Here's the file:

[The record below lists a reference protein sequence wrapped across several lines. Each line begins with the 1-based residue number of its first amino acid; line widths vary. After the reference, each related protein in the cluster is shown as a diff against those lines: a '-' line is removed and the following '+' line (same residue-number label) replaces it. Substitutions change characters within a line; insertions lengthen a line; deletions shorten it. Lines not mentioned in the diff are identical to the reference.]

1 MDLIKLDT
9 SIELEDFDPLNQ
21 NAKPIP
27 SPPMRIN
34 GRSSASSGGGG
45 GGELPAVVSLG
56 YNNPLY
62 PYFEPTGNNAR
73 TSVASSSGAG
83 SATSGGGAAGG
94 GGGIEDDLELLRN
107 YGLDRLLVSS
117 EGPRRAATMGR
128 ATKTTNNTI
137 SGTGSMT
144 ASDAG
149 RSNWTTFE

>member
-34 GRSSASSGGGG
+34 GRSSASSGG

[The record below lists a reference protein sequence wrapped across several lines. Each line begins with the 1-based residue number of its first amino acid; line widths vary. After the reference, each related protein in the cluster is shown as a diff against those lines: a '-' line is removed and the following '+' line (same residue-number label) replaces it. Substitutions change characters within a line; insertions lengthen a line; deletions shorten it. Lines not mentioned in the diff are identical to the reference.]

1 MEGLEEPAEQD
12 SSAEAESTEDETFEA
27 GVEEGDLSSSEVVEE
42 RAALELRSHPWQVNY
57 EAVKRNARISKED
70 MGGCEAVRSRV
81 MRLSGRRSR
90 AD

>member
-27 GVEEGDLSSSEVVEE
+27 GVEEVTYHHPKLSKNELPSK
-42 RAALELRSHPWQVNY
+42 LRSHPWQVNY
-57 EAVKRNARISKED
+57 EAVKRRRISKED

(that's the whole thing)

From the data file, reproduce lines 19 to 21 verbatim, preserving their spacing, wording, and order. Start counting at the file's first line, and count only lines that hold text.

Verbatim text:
>member
-34 GRSSASSGGGG
+34 GRSSASSGG